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THE PARALLELS between the Indiana’s law and the recent rash of voter ID laws and measures are striking: In the case of the Indiana law, much like the ones now being debated and argued elsewhere, the defendants couldn’t offer any proof that the voter fraud that was the impetus for the law even existed — couldn’t prove that the law was anything more than a solution in search of a problem.

And the plaintiffs apparently couldn’t show, with witnesses, that the law’s new requirements were too much of a burden to perform.

But two factors would seem to undercut the Court invoking Crawford as rationale for a future decision: The scope of the current voter ID laws and measures, and the timing of their implementation, deserve the highest judicial scrutiny for their possible collective impact on the voting process now, at the national level, weeks before the next presidential election. Simply put, the stakes couldn’t be higher.

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In his majority opinion upholding the Indiana law, Justice John Paul Stevens (who retired in 2010) said that burdens placed on the state’s voters by SEA 483 would be limited to a small percentage of the population, and were offset anyway by the state’s legitimate, self-protective interest in curbing voter fraud.

From the syllabus: “Finally, Indiana’s interest in protecting public confidence in elections, while closely related to its interest in preventing voter fraud, has independent significance, because such confidence encourages citizen participation in the democratic process.”

But when writ large on a national canvas, if the states’ zeal in protecting confidence in elections is meant to encourage citizen participation, what happens when citizens have no confidence in the state governments conducting the elections? With the potential for millions of citizens unable to vote on the basis of what appears to be coordinated political partisanship, Crawford can hardly be used as a template to resolve a possible disenfranchisement on a national scale.

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IN HIS concurrence with Justice Stevens, Justice Antonin Scalia betrays a preference for deferring to local lawmakers: “It is for state legislatures to weigh the costs and benefits of possible changes to their election codes, and their judgment must prevail unless it imposes a severe and unjustified overall burden upon the right to vote, or is intended to disadvantage a particular class,” he writes.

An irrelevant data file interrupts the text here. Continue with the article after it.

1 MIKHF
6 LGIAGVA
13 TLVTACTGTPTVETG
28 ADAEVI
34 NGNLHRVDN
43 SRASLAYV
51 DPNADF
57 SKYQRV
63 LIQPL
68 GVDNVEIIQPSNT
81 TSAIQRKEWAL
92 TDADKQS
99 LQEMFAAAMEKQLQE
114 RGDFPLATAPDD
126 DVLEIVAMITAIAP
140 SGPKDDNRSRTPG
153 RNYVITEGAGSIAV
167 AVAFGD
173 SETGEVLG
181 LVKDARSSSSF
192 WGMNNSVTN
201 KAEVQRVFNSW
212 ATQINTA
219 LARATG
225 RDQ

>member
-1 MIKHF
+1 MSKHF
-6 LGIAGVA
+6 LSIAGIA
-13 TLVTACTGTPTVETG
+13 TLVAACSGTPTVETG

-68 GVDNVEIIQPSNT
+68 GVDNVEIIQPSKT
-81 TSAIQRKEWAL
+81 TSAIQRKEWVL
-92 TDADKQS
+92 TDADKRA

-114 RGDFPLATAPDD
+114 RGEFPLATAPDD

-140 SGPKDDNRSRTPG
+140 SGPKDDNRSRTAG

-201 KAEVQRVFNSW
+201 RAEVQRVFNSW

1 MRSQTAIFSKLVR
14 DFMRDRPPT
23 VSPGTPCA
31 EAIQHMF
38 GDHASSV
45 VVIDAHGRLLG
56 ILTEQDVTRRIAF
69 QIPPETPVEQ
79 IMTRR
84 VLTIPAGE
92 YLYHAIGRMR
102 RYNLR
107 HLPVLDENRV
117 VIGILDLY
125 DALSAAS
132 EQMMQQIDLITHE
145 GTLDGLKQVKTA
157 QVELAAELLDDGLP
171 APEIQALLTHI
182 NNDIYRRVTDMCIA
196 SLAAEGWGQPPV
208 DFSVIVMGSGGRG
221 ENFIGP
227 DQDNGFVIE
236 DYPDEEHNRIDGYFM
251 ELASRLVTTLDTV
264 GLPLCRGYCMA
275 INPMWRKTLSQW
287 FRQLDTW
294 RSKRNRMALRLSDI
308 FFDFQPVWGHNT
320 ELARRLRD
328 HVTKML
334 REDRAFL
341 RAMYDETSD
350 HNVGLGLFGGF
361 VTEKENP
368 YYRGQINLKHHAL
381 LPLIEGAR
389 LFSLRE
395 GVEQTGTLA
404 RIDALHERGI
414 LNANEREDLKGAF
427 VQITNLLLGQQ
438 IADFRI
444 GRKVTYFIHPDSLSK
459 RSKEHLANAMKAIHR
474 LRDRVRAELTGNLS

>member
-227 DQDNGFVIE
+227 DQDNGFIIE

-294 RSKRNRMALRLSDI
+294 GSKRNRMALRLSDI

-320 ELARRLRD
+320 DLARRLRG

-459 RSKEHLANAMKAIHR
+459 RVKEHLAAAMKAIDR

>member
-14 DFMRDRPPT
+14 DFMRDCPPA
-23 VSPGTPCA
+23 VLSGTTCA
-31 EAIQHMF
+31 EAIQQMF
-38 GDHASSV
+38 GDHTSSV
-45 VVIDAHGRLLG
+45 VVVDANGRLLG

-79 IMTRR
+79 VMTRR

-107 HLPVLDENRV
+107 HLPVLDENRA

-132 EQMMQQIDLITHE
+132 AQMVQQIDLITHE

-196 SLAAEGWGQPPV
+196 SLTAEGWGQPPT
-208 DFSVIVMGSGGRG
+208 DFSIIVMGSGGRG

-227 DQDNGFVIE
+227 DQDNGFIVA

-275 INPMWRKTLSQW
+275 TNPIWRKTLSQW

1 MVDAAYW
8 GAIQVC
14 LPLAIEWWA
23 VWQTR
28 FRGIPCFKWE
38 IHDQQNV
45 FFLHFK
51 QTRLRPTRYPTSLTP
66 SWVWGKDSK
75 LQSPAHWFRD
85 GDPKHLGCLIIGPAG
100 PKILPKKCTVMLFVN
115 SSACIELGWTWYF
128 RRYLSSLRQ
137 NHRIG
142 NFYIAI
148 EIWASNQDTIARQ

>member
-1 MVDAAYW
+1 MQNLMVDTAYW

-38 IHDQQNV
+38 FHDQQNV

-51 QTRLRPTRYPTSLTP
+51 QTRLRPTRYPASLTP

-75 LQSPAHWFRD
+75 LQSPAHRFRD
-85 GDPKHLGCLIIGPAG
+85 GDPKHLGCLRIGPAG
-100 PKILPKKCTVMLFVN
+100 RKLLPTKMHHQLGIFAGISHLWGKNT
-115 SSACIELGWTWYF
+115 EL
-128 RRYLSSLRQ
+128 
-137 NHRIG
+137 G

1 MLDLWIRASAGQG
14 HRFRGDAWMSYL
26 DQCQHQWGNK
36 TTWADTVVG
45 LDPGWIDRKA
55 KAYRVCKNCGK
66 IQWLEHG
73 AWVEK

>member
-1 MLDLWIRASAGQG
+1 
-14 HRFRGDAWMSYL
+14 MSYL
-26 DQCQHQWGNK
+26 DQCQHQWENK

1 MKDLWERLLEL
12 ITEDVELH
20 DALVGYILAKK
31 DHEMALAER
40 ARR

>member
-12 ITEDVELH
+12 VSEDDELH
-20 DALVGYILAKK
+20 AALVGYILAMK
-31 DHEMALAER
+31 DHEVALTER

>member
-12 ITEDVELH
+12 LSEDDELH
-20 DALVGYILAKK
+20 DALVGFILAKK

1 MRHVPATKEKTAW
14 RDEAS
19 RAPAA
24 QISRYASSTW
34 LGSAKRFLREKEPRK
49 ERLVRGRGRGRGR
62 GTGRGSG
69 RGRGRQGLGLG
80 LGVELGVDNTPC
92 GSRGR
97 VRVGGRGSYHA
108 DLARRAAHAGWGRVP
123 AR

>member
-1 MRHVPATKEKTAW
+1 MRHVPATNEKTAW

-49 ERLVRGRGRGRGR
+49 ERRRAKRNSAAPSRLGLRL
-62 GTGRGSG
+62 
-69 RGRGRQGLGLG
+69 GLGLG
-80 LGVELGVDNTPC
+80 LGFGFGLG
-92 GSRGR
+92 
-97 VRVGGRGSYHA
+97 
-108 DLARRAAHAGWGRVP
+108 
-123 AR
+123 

But in its rejection of Texas’ voter ID law, judges relied in part on the fact that Texas is covered under the “preclearance” provisions of Section 5 of the 1965 Civil Rights Act, which requires new voting rules to be “precleared” by the Justice Department before they go into effect.

“A law that forces poorer citizens to choose between their wages and their franchise unquestionably denies or abridges their right to vote,” the opinion said. “Simply put, many Hispanics and African Americans who voted in the last election will, because of the burdens imposed by [the Texas law], likely be unable to vote in the next election.”

That would seem to satisfy Justice Scalia’s threshold of disadvantage to “a particular class,” a likely disadvantage beyond Indiana or Texas.

And Justice Scalia’s opinion presupposes the incremental incidence of such actions by state legislatures — changes to states’ election codes periodically, and on a piecemeal basis — as a foundational condition for upholding Indiana’s voter ID law.

The overwhelmingly comprehensive effort by Republican legislatures across the country to jam through voter ID laws now, in advance of the election — and sometimes against the logistical advice of state and local election officials themselves — suggests “a severe and unjustified overall burden upon the right to vote.”

Hypothetical? That’s not disqualifying: The potential of that burden’s existence shouldn’t carry any less weight among the Justices than the potential for voter fraud that led to the laws in the first place.

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THE OTHER matter, the timing of these laws, is a dicier thing for their champions to defend. The inconvenient problem of a virtual absence of the voter fraud the laws are intended to prevent is lashed to another one: the lack of time to properly implement the laws.

“Pennsylvania is a case study in how not to do this,” argued David Gersch, lead counsel for the plaintiffs, before that state’s Supreme Court. “There’s too little time, too many people affected, no guarantee every qualified elector can cast a ballot.” The plaintiffs include the American Civil Liberties Union and the Advancement Project.